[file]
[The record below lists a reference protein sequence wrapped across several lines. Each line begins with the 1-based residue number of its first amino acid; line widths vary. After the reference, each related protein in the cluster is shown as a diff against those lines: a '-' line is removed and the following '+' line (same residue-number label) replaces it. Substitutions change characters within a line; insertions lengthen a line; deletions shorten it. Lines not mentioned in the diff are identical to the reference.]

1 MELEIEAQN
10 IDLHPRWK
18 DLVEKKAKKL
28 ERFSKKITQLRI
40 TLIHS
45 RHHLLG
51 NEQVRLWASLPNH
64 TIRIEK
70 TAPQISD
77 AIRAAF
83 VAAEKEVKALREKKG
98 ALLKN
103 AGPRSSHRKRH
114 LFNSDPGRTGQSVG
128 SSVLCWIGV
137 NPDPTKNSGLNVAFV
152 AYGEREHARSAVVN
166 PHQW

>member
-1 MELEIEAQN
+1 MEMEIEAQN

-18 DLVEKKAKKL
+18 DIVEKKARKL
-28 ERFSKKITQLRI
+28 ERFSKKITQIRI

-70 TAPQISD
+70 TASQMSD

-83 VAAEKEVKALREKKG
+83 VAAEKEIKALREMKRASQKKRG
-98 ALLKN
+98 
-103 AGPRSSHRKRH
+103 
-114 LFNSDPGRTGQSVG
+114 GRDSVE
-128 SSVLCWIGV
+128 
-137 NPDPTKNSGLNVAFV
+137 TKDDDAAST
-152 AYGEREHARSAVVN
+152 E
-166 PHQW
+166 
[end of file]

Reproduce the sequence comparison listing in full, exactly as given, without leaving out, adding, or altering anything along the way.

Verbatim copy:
[The record below lists a reference protein sequence wrapped across several lines. Each line begins with the 1-based residue number of its first amino acid; line widths vary. After the reference, each related protein in the cluster is shown as a diff against those lines: a '-' line is removed and the following '+' line (same residue-number label) replaces it. Substitutions change characters within a line; insertions lengthen a line; deletions shorten it. Lines not mentioned in the diff are identical to the reference.]

1 MELEIEAQN
10 IDLHPRWK
18 DLVEKKAKKL
28 ERFSKKITQLRI
40 TLIHS
45 RHHLLG
51 NEQVRLWASLPNH
64 TIRIEK
70 TAPQISD
77 AIRAAF
83 VAAEKEVKALREKKG
98 ALLKN
103 AGPRSSHRKRH
114 LFNSDPGRTGQSVG
128 SSVLCWIGV
137 NPDPTKNSGLNVAFV
152 AYGEREHARSAVVN
166 PHQW

>member
-1 MELEIEAQN
+1 MEMEIEAQN

-18 DLVEKKAKKL
+18 DIVEKKARKL
-28 ERFSKKITQLRI
+28 ERFSKKITQIRI

-70 TAPQISD
+70 TASQMSD

-83 VAAEKEVKALREKKG
+83 VAAEKEIKALREMKRASQKKRG
-98 ALLKN
+98 
-103 AGPRSSHRKRH
+103 
-114 LFNSDPGRTGQSVG
+114 GRDSVE
-128 SSVLCWIGV
+128 
-137 NPDPTKNSGLNVAFV
+137 TKDDDAAST
-152 AYGEREHARSAVVN
+152 E
-166 PHQW
+166 